PORTLAND, Ore. (KOIN) — Continuing the record-breaking pattern they’ve seen over the last three weeks, both Oregon and Washington saw historic unemployment numbers for the week of March 29.
The Oregon Employment Department received 100,700 initial claims during the week of March 29, while Washington’s Employment Security Department saw 170,063 initial claims filed.
Oregon detailed data at the bottom of this article
As Oregonians and Washingtonians lose their jobs at an alarming rate due to COVID-19, the claims for benefits have skyrocketed and show no signs of slowing down. Over the last three weeks, the OED received 269,900 initial claims for unemployment benefits while the ESD saw a total of 481,000 initial claims.
A senior economic analyst with the Oregon Employment Department told KOIN 6 News at least 134,200 initial claims were processed over the last 3 weeks.
These numbers have shattered previous unemployment records. During the Great Recession, net job losses in Oregon totaled 147,800. The department has also processed more claims in this first quarter of 2020 than in the entirety of 2019. Over in Washington, the number of initial claims filed was seven times more than the peak week during the 2008/2009 recession.
‘Dynamic changing so fast’
Gail Kiles Krumenauer with the OED told KOIN 6 News individual unemployment situations vary and said the length of time people are waiting isn’t unusual, even “in non-pandemic times.”
“The dynamic that’s happening is changing so fast on both sides of the math you need to do to figure out what the average number of days is,” she said. “In one month’s time we’ve more than quadrupled the staff we’ve dedicated to taking claims.”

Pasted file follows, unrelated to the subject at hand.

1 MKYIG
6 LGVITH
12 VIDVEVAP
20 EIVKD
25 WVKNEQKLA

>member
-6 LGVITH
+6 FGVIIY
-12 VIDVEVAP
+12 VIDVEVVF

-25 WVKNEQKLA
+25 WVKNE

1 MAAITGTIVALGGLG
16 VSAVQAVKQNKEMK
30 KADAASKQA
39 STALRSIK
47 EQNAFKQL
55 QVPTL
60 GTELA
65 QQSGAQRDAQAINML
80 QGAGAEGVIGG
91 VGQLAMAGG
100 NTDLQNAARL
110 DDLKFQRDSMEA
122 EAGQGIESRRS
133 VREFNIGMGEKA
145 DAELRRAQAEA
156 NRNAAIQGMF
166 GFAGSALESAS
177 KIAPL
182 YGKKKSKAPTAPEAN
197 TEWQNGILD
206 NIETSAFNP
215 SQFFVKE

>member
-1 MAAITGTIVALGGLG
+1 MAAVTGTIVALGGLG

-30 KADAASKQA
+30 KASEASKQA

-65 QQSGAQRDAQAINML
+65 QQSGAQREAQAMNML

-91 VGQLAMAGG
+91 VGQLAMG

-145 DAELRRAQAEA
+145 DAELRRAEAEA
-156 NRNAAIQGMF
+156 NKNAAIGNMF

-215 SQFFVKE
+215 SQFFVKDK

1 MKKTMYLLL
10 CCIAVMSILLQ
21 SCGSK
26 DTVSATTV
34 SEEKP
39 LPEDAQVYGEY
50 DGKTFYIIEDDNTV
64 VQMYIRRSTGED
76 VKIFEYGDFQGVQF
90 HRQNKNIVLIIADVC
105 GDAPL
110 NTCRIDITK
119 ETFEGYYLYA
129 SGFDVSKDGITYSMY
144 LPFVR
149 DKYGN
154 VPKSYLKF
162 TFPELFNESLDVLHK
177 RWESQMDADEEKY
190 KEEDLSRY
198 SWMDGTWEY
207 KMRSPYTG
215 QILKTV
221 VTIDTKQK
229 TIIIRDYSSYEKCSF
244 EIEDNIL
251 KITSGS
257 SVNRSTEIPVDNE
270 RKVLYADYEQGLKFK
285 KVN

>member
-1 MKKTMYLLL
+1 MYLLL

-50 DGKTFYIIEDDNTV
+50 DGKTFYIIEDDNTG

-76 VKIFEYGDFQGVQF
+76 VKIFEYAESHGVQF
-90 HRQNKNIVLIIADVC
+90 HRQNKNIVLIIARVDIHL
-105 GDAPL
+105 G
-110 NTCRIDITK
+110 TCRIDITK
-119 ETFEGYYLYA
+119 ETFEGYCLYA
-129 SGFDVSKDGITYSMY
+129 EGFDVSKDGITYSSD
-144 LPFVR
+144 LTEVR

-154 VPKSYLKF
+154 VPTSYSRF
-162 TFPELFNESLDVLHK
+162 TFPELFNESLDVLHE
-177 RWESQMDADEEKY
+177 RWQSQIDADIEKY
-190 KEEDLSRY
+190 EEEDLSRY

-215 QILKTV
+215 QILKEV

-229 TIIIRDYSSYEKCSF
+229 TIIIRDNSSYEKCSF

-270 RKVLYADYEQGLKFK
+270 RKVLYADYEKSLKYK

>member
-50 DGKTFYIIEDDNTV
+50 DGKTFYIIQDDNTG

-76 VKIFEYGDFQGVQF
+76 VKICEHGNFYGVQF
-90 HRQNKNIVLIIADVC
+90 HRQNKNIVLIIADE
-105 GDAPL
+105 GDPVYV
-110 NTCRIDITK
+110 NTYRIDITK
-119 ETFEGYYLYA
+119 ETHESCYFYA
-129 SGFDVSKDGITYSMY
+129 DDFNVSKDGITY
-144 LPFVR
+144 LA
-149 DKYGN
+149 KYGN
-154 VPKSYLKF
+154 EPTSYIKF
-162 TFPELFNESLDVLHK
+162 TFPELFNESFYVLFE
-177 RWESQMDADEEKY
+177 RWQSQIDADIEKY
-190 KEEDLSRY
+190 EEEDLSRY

The department is having the most difficulty with the phones even though they’ve increased staff.
“People are re-dialing or robo-diabling our agency in such a way that it jams up our phone system and fewer calls can actually get through to someone for help,” Krumenauer said.
Even with its efforts to expedite the process, OED says the average phone wait time is 106 minutes.
She’s aware of the issue people have when they file an initial claim, then come back and find their claim is “invalid.”
“We have made fixes for that,” she said. “We continue to make fixes for that.”
The agency also re-designed its COVID-19 page, expanding its resource guides for those filing claims. OED also expanded its phone hours to 8 a.m. to 6 p.m. on weekdays, but say that it is still critically important that anyone who can file online does so.
‘There’s so much uncertainty’
Jill Bingham’s 28-year-old son just began “his dream job” working at a craft brewery in Milwaukie when he was laid off on Friday, March 20. He began applying for unemployment the following Monday or Tuesday.
When he initially filed, “he received some sort of an email confirmation that they had received his claim and at that point he was waiting to hear something else — and didn’t,” Bingham told KOIN 6 News.
“He went on to do his weekly claim where yu report, and when he did that it said there’s no valid claim found in their system. So that was a little disconcerting.”
Her son has since called “hundreds and hundreds” of times and can’t get through. The ODE website, she said, keeps telling him there’s no valid claim.
He’s out of money, has been watching the mail and requesting more information for “going on 3 weeks,” she said.
“I think it’s hard when there’s so much uncertainty. You don’t know what’s next, you’re waiting on that money and you don’t know when to expect it,” she said. “It’s just frustrating and a lot of uncertainty.”
Bingham said she understands that the unemployment system is overwhelmed with people like her son who lost their job completely unexpectedly.
“But you’re just grasping for some reassurance that, ‘Yes, we have your claim, yes, you’ve done what you needed and yes, your money’s coming,’ and it’s just not there.”
She’s encouraged him to take a walk or ride his bike and try to stay positive.
“I mean, obviously, he’s my adult child,” she said and told him “we’re not going to let you wind up on the streets or go hungry. But, you know, not everyone has that kind of support system, either.”